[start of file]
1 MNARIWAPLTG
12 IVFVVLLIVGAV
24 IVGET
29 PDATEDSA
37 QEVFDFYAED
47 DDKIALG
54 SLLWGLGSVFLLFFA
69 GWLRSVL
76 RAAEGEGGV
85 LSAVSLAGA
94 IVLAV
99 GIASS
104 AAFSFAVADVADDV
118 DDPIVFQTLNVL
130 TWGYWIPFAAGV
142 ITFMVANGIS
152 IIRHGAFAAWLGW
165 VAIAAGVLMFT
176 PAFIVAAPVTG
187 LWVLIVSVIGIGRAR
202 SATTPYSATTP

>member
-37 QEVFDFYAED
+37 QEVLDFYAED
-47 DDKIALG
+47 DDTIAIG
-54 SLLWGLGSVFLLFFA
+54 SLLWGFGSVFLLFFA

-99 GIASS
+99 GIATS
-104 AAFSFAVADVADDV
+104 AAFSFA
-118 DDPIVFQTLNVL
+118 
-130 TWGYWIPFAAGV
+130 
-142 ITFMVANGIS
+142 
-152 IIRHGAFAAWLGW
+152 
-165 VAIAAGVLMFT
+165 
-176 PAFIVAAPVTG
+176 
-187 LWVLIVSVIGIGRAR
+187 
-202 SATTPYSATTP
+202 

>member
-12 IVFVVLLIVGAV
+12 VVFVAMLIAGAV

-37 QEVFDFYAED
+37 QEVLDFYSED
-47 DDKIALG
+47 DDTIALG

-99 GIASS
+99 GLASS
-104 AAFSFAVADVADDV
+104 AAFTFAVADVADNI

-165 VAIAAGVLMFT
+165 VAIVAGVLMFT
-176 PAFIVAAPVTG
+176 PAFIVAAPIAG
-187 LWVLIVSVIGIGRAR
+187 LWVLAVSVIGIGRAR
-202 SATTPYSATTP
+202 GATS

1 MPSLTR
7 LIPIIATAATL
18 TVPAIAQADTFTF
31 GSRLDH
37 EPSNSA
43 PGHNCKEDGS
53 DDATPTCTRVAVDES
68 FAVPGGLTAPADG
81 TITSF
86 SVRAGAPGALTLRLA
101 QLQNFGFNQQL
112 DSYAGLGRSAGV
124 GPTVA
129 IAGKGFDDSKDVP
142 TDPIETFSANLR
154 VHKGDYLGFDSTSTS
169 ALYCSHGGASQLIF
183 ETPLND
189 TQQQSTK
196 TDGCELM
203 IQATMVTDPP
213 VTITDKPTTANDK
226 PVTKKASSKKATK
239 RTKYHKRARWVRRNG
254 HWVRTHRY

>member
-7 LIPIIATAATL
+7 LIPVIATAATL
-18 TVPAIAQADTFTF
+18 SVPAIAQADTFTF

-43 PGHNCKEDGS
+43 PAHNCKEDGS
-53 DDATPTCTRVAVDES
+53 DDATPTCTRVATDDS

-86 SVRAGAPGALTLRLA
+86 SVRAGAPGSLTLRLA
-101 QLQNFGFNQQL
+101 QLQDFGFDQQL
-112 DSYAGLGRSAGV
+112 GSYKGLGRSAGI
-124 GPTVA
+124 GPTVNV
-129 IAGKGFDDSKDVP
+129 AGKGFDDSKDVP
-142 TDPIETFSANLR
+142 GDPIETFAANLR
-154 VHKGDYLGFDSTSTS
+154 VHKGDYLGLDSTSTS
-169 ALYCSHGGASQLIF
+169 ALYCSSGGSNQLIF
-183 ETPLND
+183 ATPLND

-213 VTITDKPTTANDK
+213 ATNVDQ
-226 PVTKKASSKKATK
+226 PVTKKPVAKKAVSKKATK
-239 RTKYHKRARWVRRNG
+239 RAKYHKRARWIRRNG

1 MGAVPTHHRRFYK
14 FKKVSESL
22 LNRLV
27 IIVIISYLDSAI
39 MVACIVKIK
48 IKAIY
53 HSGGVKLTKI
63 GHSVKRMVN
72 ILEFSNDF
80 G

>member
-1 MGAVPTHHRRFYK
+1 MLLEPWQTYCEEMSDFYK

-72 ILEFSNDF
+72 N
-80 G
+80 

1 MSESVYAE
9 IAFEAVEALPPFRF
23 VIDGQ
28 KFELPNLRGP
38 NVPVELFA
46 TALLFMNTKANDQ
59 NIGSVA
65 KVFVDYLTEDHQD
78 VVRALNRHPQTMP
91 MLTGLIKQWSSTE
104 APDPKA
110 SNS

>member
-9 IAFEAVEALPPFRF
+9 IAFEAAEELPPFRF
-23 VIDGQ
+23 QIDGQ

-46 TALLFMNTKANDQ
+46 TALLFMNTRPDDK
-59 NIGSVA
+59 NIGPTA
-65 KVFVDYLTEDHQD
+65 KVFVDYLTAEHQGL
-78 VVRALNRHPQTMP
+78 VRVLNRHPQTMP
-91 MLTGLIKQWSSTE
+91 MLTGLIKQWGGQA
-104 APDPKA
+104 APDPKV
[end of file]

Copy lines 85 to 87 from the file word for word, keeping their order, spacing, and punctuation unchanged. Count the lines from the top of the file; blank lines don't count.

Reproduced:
183 ETPLND
189 TQQQSTK
196 TDGCELM